What’s Wrong With The World
By G. K. Chesterton
This mature and enjoyable read, filled with theoretical and practical content, concisely explains the various problems arising from our society. The topics become progressively more interesting as the book delves into its five sections: “The Homelessness of Man,” “Imperialism: Or the Mistake About Man,” “Feminism: or the Mistake About Woman,” “Education: Or the Mistake About The Child” and “The Home of Man.”
Beginning with the curious and somewhat comical “Dedication”, this book captures the attention of those who wish to consider intellectual and political subjects, without the tedium of reading extensive chapters devoid of creativity or relevancy. This book is applicable to all who notice defects in our society and seek to understand what must be done to change, not only a universal mindset, but an individual narrowness of vision.
If at once Chesterton’s analysis of ‘the social cure’ takes some effort to comprehend, read on and you will find his poignant arguments are tempered by witty analogies and comparisons. Chesterton illustrates the backward thinking of our society where we often find, “some men are aiming at cures which other men would regard as worse maladies.” He explains how finding the disease will not lead to a cure. “What is wrong,” he states, “is that we do not ask what is right.” Many solutions lie not in the future, but in the past. People are afraid of the past, bored of the present and they “gape hungrily” for new and modern ideas in their future. We forget that “tomorrow is... mirrored only in the shining shield of yesterday.”
Without direct affirmation, this book revolves quietly and subtly around the observation that Christianity (The Catholic Church) is the epitome of common sense. Whatever the world lacks in ideals is not found lacking in the Catholic Church. “The Christian ideal,” Chesterton says, “has not been tried and found wanting. It has been found difficult and left untried.” Simply for the reason something has not been achieved in its entirety, does not make that thing a failure in itself. “Men have not got tired of Christianity; they have never found enough Christianity to get tired of.” The world appears to dislike the limitations of Christianity, however, in many aspects of life, “The excitement is to get the most out of given conditions.”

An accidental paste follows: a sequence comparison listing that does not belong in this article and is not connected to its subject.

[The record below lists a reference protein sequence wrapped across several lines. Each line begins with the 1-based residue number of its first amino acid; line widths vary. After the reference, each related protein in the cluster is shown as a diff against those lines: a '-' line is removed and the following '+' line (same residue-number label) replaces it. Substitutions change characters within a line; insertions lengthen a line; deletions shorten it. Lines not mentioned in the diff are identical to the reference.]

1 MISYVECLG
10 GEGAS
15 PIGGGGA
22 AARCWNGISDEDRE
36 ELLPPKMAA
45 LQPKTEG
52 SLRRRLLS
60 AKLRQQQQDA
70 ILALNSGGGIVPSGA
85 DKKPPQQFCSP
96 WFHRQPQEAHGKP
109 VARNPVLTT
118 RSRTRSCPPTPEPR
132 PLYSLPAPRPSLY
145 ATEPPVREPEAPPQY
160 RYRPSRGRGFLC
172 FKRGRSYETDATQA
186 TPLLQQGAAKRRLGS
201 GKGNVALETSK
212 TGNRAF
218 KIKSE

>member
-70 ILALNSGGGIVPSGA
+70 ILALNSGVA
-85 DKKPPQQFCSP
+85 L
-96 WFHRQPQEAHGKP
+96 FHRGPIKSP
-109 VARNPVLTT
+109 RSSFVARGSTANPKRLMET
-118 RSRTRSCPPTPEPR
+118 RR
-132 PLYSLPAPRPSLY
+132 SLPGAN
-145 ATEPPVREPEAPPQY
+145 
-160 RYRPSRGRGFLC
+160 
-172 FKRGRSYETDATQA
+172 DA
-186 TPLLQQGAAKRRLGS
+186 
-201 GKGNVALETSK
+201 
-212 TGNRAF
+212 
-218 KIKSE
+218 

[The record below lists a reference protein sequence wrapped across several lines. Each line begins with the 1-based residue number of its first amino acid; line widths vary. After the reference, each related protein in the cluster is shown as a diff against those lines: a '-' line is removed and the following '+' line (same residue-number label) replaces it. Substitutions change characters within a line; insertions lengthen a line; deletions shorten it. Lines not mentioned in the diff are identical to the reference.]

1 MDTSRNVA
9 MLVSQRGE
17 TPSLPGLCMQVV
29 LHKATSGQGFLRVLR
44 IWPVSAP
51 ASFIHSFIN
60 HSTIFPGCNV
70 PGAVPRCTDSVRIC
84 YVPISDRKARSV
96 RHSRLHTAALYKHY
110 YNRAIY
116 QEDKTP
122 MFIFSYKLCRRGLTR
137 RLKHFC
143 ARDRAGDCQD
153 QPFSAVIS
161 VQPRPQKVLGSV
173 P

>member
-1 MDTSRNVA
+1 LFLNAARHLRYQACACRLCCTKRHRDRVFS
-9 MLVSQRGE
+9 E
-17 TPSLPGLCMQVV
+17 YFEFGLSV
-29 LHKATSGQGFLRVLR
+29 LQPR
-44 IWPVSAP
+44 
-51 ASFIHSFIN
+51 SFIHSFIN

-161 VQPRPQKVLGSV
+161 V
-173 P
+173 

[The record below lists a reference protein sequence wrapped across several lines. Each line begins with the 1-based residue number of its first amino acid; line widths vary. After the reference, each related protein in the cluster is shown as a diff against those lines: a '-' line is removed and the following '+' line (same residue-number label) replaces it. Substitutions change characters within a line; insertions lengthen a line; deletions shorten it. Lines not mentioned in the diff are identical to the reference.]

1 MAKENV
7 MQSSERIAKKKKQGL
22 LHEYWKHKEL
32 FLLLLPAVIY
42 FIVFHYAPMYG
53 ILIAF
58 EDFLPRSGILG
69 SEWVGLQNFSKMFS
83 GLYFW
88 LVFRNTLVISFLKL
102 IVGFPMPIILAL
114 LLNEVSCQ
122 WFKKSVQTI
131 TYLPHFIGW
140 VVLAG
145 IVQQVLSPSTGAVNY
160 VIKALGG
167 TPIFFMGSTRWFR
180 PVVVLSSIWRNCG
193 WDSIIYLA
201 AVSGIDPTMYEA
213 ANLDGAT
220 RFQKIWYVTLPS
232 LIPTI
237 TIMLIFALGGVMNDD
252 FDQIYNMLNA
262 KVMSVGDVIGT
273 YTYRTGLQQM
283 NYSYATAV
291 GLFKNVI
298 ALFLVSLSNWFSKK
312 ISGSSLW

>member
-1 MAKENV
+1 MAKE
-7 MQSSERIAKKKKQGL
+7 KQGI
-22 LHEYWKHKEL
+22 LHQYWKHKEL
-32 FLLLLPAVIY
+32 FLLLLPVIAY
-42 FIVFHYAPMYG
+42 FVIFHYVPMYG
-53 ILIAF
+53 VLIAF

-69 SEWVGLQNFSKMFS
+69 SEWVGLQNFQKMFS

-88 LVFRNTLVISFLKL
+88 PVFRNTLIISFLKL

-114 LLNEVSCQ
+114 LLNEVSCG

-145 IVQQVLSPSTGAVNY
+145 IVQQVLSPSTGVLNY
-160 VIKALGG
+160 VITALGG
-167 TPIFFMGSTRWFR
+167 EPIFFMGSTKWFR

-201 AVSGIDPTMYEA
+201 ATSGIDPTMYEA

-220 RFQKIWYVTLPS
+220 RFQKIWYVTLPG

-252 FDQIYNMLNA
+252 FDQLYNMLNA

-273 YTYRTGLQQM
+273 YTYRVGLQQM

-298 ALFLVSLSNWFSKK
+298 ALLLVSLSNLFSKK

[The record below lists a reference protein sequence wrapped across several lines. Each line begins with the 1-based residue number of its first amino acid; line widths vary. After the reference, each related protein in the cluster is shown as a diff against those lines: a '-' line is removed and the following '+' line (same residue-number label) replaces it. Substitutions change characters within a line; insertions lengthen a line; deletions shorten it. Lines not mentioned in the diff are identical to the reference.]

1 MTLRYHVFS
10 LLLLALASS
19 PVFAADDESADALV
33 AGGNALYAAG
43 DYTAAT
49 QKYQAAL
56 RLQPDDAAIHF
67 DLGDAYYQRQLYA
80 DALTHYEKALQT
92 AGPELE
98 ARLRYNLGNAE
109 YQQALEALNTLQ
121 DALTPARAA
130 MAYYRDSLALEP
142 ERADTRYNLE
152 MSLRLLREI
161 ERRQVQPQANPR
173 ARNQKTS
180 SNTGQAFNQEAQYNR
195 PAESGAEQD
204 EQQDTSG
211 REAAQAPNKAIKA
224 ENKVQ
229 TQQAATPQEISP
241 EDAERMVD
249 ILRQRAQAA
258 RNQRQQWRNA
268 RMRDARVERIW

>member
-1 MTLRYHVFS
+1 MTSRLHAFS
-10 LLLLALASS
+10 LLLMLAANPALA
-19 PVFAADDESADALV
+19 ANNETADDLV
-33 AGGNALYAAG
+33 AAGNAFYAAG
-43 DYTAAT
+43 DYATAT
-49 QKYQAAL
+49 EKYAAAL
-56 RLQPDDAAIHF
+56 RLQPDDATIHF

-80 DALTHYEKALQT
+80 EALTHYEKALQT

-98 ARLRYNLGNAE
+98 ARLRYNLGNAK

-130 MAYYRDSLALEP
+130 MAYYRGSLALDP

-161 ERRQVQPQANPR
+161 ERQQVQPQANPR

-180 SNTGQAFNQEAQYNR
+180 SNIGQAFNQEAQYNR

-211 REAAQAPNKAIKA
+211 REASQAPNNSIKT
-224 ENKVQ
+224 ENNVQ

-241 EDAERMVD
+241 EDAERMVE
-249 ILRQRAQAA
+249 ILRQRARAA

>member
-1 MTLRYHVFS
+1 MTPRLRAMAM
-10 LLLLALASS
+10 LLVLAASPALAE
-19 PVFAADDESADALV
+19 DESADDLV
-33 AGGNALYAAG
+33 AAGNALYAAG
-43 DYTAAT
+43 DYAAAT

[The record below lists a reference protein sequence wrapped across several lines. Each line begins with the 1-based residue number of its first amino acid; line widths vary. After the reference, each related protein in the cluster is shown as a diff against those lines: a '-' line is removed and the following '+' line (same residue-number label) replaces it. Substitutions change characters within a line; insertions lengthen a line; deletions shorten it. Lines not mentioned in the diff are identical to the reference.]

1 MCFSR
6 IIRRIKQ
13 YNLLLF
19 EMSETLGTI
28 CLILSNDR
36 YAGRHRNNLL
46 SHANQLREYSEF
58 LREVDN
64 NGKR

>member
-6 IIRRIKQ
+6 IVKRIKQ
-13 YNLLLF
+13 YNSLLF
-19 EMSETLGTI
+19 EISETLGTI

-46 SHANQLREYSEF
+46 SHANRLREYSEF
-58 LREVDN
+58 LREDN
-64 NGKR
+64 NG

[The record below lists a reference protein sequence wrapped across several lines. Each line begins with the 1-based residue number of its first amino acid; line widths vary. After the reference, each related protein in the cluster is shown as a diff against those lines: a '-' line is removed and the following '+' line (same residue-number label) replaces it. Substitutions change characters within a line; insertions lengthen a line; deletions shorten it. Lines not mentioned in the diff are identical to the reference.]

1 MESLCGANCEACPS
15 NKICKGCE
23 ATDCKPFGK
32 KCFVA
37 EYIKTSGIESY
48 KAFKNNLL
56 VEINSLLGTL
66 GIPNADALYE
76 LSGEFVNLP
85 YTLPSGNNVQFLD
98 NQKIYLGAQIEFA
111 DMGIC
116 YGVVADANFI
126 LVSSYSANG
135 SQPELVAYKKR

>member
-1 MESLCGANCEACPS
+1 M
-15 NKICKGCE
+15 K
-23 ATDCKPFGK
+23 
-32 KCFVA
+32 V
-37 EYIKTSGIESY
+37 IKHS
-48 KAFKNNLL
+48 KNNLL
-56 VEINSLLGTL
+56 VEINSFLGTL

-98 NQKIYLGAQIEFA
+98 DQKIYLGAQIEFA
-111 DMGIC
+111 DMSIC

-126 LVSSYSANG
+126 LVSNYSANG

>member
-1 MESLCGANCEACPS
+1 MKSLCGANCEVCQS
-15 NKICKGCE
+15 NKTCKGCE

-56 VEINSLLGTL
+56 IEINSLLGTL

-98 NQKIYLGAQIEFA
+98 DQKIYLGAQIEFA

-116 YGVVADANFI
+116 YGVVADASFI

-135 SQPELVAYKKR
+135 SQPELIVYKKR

An intriguing aspect of the author’s style is his occasional introduction of fictional characters, in order that the readers may visualize a concept. “The Homelessness of Jones” and “The History of Hudge and Gudge” are notable chapters for understanding, from these characters, the shortsightedness of man. They illustrate how man is convinced, through socialism, that he must sacrifice what he desires to get what he is told he desires. He initially believes that half of something is better than nothing, but after a while he is convinced that none at all is better than even half. He thinks his only options are either something bad or something worse. The mistake is made when we do not begin with the ideal but instead with what will only pacify us. “Socialism may be the world’s deliverance but it is not the world’s desire.”